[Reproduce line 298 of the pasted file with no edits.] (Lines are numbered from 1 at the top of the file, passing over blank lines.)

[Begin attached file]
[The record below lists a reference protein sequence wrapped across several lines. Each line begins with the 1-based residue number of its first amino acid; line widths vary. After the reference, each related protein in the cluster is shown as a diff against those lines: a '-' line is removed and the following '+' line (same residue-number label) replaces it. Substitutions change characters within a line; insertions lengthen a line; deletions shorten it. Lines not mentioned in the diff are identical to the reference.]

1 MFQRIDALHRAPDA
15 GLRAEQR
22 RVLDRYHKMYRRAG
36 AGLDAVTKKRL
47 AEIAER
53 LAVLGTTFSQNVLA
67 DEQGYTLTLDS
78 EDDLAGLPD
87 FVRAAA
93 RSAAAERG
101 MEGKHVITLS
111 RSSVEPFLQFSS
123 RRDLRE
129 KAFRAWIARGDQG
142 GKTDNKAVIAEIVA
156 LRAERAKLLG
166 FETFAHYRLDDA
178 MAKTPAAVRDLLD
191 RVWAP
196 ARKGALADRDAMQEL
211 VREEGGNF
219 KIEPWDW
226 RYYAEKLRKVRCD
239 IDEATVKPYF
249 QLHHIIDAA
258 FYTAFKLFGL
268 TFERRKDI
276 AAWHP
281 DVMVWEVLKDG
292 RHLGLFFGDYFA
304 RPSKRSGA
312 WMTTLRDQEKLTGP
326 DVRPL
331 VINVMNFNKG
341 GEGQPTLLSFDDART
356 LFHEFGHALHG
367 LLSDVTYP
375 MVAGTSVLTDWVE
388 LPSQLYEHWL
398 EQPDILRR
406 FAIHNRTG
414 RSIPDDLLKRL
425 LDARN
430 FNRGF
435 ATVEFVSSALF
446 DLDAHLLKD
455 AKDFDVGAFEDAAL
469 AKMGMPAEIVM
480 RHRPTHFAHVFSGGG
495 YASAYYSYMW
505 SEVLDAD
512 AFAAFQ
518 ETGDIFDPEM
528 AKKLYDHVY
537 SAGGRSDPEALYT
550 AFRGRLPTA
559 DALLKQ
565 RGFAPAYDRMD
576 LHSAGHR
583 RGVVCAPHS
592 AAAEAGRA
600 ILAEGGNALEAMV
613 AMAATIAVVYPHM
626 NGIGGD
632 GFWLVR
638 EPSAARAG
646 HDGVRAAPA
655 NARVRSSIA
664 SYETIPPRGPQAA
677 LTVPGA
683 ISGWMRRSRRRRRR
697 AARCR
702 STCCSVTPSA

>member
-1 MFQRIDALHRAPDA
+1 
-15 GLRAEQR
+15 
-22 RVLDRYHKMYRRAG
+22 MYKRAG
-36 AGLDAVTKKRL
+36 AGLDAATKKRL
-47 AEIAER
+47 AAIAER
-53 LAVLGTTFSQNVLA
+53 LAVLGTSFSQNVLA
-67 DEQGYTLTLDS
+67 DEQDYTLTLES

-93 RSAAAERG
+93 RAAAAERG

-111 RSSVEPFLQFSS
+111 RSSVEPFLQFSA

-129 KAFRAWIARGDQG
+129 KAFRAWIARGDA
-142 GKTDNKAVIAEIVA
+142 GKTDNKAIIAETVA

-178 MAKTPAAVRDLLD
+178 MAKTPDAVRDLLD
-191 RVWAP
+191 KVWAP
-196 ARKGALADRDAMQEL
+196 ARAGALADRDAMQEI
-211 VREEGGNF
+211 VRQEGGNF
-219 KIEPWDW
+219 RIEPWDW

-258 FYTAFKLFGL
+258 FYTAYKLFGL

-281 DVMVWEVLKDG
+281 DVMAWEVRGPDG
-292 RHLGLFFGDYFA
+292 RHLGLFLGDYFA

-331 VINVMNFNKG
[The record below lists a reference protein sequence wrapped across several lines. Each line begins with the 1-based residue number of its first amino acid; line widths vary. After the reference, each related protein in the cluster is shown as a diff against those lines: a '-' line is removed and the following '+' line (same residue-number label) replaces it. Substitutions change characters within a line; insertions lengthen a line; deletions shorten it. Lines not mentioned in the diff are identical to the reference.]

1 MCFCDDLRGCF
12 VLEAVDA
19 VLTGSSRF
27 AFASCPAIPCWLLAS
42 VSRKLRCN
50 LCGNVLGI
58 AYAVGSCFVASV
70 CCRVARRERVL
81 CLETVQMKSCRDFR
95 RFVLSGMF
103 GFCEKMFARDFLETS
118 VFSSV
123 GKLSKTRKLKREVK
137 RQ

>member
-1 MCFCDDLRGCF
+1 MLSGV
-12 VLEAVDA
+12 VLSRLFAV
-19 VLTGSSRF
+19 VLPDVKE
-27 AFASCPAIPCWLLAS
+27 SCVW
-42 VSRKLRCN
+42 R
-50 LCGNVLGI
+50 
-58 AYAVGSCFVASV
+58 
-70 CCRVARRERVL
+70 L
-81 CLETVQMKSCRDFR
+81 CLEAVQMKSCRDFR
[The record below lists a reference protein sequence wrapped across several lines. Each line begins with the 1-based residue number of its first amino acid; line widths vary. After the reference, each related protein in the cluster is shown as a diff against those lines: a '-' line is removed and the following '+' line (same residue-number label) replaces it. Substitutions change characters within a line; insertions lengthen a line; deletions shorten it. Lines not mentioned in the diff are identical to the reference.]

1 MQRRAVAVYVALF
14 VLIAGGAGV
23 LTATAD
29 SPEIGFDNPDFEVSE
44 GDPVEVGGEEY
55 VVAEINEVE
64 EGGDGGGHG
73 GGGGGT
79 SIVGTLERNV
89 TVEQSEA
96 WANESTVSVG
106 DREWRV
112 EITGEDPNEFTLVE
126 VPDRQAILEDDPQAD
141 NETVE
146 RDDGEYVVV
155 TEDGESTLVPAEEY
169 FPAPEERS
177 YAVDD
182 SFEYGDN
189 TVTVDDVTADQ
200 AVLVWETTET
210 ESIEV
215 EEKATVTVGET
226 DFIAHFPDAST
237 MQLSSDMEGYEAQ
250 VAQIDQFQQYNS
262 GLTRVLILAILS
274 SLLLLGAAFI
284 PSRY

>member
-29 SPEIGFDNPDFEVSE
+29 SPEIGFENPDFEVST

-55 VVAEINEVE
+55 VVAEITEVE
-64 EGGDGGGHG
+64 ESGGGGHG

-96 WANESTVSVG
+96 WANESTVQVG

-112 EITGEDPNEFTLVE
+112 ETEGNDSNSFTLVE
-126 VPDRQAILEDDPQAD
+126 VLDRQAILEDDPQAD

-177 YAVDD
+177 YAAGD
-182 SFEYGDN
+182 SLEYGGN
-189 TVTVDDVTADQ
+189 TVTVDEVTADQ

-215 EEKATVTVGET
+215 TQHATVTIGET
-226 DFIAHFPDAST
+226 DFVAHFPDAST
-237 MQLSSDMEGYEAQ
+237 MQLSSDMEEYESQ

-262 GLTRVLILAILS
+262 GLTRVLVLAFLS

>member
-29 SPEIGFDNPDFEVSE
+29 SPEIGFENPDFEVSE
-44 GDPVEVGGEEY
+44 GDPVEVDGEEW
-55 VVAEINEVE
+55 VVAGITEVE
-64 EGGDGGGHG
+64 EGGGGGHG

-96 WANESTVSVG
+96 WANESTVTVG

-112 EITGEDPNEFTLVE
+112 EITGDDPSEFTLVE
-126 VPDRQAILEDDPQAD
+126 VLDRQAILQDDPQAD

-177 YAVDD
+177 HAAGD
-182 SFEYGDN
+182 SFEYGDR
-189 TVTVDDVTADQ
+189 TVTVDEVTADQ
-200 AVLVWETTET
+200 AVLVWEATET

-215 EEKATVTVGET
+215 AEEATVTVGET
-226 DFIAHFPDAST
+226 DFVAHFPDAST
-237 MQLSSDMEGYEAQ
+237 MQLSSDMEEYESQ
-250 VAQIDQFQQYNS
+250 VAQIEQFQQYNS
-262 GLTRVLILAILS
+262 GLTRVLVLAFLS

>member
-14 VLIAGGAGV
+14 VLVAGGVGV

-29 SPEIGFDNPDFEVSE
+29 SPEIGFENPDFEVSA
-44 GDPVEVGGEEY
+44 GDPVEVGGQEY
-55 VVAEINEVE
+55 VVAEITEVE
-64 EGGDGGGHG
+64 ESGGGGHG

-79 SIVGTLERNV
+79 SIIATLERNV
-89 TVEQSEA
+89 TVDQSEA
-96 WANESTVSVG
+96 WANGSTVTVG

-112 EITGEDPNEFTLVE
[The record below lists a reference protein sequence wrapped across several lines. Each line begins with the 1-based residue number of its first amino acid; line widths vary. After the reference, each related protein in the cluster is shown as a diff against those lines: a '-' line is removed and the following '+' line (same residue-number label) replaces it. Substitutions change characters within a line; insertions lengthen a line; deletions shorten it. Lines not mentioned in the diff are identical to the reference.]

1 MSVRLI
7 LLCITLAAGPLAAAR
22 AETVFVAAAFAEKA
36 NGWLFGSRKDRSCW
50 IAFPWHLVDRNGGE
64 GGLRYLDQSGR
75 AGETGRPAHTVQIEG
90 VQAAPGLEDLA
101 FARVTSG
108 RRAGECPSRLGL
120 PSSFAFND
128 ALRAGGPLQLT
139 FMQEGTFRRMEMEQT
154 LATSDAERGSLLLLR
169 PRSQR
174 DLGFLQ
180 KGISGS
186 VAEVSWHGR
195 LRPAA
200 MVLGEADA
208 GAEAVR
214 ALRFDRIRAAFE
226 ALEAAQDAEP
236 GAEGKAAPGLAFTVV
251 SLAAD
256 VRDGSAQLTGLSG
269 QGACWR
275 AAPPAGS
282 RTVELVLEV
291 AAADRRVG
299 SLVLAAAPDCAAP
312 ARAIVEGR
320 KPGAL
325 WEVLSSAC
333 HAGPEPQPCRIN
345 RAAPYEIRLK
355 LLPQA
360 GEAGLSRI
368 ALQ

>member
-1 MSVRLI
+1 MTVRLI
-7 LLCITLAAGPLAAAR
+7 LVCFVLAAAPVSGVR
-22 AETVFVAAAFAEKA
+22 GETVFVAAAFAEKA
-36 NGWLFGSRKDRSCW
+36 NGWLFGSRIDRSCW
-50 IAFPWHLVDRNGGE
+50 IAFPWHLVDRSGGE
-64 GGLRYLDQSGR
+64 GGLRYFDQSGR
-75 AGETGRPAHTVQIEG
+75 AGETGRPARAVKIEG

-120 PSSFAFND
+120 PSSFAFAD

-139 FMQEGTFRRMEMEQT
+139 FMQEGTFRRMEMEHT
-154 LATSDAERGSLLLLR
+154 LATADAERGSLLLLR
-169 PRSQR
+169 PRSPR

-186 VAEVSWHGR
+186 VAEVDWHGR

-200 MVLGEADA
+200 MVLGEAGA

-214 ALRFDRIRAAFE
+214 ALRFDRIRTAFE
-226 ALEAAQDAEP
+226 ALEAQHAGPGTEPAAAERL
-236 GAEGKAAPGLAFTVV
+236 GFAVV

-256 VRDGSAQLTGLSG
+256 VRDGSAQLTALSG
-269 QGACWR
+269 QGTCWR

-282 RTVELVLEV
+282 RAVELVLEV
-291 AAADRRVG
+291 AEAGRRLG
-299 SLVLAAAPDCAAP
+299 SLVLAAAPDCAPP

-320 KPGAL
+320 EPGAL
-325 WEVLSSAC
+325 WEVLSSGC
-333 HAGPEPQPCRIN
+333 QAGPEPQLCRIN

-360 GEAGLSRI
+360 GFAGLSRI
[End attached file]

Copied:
>member